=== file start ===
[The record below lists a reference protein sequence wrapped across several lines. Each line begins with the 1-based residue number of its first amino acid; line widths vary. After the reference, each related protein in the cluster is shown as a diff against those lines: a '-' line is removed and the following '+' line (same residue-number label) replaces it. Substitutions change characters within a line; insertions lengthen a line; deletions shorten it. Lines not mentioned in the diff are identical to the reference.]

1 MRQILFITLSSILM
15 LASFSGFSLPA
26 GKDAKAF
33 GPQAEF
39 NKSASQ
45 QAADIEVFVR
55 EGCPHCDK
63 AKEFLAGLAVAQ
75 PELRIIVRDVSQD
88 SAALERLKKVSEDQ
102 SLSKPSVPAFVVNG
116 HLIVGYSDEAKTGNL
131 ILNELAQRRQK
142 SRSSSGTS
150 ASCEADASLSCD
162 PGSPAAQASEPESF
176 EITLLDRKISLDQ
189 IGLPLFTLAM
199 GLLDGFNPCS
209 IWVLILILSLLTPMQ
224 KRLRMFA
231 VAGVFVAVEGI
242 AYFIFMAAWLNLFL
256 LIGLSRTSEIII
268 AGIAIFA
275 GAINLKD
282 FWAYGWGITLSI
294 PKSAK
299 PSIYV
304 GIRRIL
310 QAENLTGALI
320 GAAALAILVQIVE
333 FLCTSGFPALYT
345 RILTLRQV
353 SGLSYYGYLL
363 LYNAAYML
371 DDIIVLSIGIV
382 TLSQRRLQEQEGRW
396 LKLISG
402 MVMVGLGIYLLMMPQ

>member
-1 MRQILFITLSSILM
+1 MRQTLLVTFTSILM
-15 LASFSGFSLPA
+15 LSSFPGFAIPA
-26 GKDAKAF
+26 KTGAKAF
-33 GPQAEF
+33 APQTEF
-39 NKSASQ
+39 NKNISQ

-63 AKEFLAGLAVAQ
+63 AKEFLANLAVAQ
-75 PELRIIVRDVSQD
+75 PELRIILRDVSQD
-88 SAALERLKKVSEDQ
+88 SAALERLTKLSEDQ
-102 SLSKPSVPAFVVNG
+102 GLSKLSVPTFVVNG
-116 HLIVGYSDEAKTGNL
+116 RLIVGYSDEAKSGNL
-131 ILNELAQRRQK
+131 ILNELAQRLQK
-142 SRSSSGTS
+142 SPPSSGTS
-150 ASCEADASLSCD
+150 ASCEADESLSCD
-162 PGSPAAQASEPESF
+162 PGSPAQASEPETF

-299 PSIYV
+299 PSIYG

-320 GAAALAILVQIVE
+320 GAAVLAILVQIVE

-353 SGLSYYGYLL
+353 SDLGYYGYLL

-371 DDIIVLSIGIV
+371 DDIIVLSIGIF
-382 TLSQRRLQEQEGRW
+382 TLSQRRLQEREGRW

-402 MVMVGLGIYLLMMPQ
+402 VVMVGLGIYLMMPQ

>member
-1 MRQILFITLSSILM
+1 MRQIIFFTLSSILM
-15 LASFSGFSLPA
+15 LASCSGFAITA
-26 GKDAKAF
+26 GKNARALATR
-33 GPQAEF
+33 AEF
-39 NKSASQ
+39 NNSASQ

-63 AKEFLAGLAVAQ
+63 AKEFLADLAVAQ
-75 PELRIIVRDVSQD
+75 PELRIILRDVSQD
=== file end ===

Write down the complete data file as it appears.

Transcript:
[The record below lists a reference protein sequence wrapped across several lines. Each line begins with the 1-based residue number of its first amino acid; line widths vary. After the reference, each related protein in the cluster is shown as a diff against those lines: a '-' line is removed and the following '+' line (same residue-number label) replaces it. Substitutions change characters within a line; insertions lengthen a line; deletions shorten it. Lines not mentioned in the diff are identical to the reference.]

1 MRQILFITLSSILM
15 LASFSGFSLPA
26 GKDAKAF
33 GPQAEF
39 NKSASQ
45 QAADIEVFVR
55 EGCPHCDK
63 AKEFLAGLAVAQ
75 PELRIIVRDVSQD
88 SAALERLKKVSEDQ
102 SLSKPSVPAFVVNG
116 HLIVGYSDEAKTGNL
131 ILNELAQRRQK
142 SRSSSGTS
150 ASCEADASLSCD
162 PGSPAAQASEPESF
176 EITLLDRKISLDQ
189 IGLPLFTLAM
199 GLLDGFNPCS
209 IWVLILILSLLTPMQ
224 KRLRMFA
231 VAGVFVAVEGI
242 AYFIFMAAWLNLFL
256 LIGLSRTSEIII
268 AGIAIFA
275 GAINLKD
282 FWAYGWGITLSI
294 PKSAK
299 PSIYV
304 GIRRIL
310 QAENLTGALI
320 GAAALAILVQIVE
333 FLCTSGFPALYT
345 RILTLRQV
353 SGLSYYGYLL
363 LYNAAYML
371 DDIIVLSIGIV
382 TLSQRRLQEQEGRW
396 LKLISG
402 MVMVGLGIYLLMMPQ

>member
-1 MRQILFITLSSILM
+1 MRQTLLVTFTSILM
-15 LASFSGFSLPA
+15 LSSFPGFAIPA
-26 GKDAKAF
+26 KTGAKAF
-33 GPQAEF
+33 APQTEF
-39 NKSASQ
+39 NKNISQ

-63 AKEFLAGLAVAQ
+63 AKEFLANLAVAQ
-75 PELRIIVRDVSQD
+75 PELRIILRDVSQD
-88 SAALERLKKVSEDQ
+88 SAALERLTKLSEDQ
-102 SLSKPSVPAFVVNG
+102 GLSKLSVPTFVVNG
-116 HLIVGYSDEAKTGNL
+116 RLIVGYSDEAKSGNL
-131 ILNELAQRRQK
+131 ILNELAQRLQK
-142 SRSSSGTS
+142 SPPSSGTS
-150 ASCEADASLSCD
+150 ASCEADESLSCD
-162 PGSPAAQASEPESF
+162 PGSPAQASEPETF

-299 PSIYV
+299 PSIYG

-320 GAAALAILVQIVE
+320 GAAVLAILVQIVE

-353 SGLSYYGYLL
+353 SDLGYYGYLL

-371 DDIIVLSIGIV
+371 DDIIVLSIGIF
-382 TLSQRRLQEQEGRW
+382 TLSQRRLQEREGRW

-402 MVMVGLGIYLLMMPQ
+402 VVMVGLGIYLMMPQ

>member
-1 MRQILFITLSSILM
+1 MRQIIFFTLSSILM
-15 LASFSGFSLPA
+15 LASCSGFAITA
-26 GKDAKAF
+26 GKNARALATR
-33 GPQAEF
+33 AEF
-39 NKSASQ
+39 NNSASQ

-63 AKEFLAGLAVAQ
+63 AKEFLADLAVAQ
-75 PELRIIVRDVSQD
+75 PELRIILRDVSQD